Sixties radicalism and the Holocaust are paralleled in Scott Turow's latest legal thriller. Jasper Rees considers the case for the defence
Chicagoan to the marrow, you can imagine Scott Turow in meaty pinstripes and broad-brimmed fedora, a black case under one arm testifying to an implausible passion for the violin. In a gangster movie he'd be one of the chief hoodlum's hit-men, the trollish one with a slow gait and a business-like line in sadism. It makes absolute sense that Turow senior, a doctor, used to shoot craps in the side alleys of the city's West Side. From the sallow complexion and black shadows under the eyes, you'd guess that his son had never previously come across grass, of either the mowing or the smoking variety.

And yet once upon a time, like every white middle-class American now turning 50, he was a hippy. When Nixon invaded Cambodia and American campuses laid down their pens to protest, Turow mounted the barricades with the rest of his peers and generally did the whole alternative consciousness thing. As a result of his part in peace protests, he lost his right to defer the draft and could have been summoned to 'Nam any minute. If the moment had come, he was all set to seek Canadian refuge.

His fourth novel, The Laws Our the Fathers, is a serious review of the Aquarian Age and its impact on the Nineties. So serious that he told his agents not to dream of movie rights. "I forthrightly predicted to both my agents that it's never going to happen, so don't even worry about it. It lasts on the market all of six hours. The bidding is dizzying. So when it's all over I say, `I don't get it, what is it?' And the answer was the Sixties. And I said, `Why would they think that the Sixties will sell?' Answer: Forrest Gump. Now this is about as far from a Forrest Gumpian view of the Sixties as you can imagine. So go figure."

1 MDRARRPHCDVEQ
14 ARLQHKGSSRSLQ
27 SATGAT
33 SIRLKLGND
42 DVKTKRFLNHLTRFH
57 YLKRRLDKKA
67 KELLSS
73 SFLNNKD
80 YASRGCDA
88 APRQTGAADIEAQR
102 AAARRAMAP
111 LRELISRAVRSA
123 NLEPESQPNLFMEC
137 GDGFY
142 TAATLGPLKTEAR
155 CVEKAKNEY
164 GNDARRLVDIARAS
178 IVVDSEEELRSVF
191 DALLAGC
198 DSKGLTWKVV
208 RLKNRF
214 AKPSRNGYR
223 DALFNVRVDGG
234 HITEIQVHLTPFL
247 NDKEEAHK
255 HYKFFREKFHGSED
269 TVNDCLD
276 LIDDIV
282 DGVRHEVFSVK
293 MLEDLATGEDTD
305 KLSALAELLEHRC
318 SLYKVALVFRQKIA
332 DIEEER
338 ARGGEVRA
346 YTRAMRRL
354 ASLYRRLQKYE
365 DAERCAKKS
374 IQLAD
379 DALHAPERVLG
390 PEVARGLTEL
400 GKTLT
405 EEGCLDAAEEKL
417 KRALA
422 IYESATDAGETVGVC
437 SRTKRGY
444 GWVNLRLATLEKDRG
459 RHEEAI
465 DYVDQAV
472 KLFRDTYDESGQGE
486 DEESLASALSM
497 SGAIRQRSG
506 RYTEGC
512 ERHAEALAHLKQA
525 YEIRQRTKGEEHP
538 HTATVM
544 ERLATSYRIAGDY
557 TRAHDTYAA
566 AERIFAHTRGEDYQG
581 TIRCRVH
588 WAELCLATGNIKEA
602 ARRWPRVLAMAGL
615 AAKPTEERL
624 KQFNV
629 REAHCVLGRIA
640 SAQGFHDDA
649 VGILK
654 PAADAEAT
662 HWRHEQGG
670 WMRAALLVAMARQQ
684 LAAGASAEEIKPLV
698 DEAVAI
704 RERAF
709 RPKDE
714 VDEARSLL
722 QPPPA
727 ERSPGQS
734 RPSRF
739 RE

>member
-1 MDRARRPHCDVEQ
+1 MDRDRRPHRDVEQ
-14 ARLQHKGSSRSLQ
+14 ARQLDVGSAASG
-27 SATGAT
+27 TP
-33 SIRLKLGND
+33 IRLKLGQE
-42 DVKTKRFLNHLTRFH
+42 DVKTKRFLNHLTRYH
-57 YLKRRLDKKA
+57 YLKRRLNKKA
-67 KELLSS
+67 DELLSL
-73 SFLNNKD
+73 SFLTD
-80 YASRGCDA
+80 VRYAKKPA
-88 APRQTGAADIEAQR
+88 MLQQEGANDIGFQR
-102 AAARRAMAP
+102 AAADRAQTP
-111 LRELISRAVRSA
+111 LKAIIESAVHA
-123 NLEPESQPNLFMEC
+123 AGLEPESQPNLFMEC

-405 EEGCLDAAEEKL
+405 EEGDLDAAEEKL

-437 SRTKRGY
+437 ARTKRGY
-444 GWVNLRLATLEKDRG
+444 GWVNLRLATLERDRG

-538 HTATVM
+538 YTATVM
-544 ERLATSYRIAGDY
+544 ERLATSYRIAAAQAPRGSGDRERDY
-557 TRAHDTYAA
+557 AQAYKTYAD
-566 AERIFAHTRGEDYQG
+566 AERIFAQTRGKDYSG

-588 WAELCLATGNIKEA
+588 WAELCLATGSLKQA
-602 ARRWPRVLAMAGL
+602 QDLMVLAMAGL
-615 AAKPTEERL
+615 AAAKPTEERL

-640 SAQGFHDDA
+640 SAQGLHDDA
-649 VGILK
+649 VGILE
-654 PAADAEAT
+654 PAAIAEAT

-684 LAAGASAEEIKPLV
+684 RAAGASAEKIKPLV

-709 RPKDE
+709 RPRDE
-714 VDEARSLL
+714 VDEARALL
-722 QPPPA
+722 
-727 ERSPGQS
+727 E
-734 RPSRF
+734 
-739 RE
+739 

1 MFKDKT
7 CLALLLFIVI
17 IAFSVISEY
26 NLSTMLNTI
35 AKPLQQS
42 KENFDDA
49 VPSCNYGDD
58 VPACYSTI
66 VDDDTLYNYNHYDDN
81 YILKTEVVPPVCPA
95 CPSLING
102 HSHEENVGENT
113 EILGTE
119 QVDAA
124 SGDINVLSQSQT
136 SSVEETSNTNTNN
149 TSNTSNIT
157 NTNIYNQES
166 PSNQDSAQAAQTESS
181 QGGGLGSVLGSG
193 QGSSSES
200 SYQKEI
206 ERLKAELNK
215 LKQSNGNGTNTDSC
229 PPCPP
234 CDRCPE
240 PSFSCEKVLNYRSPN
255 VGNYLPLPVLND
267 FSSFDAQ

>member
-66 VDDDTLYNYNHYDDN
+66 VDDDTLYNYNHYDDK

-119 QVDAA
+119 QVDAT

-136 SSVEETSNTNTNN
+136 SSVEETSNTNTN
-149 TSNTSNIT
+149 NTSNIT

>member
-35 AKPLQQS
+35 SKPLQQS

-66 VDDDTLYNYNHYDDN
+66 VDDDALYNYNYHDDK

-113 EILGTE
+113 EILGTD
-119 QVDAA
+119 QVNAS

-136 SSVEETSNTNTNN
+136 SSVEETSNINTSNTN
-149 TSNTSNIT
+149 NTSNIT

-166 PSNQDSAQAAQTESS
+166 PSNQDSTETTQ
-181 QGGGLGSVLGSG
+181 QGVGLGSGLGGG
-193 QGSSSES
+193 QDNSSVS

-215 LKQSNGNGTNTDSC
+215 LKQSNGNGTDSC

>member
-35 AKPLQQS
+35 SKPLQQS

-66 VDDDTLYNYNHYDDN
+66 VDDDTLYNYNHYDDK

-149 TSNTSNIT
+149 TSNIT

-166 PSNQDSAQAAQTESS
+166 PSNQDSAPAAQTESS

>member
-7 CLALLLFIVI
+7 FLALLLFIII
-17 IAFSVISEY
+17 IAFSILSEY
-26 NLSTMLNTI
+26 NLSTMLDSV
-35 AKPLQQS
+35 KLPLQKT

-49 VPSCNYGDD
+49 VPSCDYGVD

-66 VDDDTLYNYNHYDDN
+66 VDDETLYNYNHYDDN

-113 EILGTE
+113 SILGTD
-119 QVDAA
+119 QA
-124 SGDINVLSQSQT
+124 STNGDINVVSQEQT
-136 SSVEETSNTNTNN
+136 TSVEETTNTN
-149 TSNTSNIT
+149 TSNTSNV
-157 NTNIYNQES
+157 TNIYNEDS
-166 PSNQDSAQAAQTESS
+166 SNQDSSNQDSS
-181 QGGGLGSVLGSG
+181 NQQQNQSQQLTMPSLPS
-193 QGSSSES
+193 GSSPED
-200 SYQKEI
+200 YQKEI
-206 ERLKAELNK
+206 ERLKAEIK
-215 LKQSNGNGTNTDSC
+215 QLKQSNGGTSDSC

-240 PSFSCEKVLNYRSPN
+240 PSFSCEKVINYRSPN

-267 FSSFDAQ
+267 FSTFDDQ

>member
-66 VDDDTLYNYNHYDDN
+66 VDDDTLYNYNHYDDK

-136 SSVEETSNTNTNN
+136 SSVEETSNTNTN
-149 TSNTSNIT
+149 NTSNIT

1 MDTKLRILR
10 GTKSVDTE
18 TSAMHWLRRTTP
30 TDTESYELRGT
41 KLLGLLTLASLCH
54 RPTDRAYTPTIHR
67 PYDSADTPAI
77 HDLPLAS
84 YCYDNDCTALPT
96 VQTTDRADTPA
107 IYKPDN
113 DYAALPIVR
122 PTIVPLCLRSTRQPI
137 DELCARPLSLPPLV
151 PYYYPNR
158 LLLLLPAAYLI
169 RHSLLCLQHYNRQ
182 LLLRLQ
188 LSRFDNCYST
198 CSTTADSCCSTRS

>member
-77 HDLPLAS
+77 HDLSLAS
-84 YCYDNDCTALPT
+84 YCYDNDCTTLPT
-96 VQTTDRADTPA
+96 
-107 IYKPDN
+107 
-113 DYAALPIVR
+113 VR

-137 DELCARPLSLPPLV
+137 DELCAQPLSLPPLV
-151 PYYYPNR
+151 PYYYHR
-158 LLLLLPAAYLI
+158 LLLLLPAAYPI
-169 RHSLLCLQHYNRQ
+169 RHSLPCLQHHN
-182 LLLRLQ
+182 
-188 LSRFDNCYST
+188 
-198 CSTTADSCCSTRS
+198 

When the Sixties ended (in about 1974), Turow went to Harvard Law School and began the tortuous ascent to the top of America's most despised profession. It was partly to right the wrongs of the lawyer's public image, partly to scratch a persistent creative itch, that he branched out into fiction. Turow made the attorney into a hero, and Presumed Innocent, adapted by Hollywood and starring Harrison Ford, encouraged a trend among lawyers to partition their working day between legal fiction and legal action. (The name John Grisham should ring a bell here, though actually his legal sharks swim in far shallower waters.) America, educated in the technical lexicon by all those show trials on Court TV, developed a taste for courtroom drama, and the rest of us took our cue. It made sense. Turow's text is that lawyers are basically performers.